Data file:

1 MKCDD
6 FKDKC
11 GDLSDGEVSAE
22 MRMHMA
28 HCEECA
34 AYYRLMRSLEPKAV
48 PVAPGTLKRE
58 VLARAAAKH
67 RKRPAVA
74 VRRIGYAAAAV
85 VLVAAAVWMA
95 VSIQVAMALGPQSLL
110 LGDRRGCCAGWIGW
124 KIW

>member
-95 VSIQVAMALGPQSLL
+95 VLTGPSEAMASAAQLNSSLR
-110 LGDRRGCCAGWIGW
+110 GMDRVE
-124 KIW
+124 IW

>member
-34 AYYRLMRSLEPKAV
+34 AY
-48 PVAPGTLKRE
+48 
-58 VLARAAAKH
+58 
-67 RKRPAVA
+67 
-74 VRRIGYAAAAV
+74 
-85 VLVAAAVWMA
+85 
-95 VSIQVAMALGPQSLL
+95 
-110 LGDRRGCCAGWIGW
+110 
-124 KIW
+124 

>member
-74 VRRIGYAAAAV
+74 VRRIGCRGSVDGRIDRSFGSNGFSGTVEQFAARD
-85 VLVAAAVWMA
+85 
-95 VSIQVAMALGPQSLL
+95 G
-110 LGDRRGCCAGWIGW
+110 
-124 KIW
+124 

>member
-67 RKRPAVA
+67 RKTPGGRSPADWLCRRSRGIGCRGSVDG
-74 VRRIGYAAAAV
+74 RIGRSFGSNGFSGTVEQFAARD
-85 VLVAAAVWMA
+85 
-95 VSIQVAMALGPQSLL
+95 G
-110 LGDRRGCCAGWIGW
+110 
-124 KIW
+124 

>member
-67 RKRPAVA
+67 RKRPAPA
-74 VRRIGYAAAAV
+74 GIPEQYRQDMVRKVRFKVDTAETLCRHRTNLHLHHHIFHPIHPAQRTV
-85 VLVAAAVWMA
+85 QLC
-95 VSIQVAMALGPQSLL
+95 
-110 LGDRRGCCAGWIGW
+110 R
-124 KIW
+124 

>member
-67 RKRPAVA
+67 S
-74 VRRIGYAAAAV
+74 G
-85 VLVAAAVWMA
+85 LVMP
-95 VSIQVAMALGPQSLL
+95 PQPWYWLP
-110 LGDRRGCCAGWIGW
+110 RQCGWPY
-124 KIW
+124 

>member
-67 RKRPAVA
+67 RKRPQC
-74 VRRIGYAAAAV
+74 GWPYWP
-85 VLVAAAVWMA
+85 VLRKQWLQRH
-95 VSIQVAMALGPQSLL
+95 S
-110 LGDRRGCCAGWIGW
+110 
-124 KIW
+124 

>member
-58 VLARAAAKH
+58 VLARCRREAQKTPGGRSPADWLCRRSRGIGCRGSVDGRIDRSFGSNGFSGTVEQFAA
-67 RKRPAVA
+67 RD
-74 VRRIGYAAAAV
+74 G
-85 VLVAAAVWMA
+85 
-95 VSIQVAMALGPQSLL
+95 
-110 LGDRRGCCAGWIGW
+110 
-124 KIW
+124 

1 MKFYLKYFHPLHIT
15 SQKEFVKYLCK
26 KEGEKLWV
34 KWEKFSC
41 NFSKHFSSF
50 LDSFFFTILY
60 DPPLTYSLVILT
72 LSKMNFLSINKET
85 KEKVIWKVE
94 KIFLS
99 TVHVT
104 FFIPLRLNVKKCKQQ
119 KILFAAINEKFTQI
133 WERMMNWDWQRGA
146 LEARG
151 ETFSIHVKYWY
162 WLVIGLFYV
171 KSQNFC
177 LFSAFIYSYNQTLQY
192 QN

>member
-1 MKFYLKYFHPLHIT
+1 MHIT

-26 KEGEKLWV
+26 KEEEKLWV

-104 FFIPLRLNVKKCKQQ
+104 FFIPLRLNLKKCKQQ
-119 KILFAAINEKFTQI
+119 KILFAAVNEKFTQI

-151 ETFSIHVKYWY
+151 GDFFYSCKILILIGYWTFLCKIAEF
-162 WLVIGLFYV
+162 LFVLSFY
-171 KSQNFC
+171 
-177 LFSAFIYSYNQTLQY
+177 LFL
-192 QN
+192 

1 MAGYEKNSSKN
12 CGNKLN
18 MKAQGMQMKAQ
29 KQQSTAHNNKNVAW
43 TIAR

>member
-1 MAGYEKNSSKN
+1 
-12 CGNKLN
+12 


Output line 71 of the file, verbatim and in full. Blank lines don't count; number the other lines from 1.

+85 QLC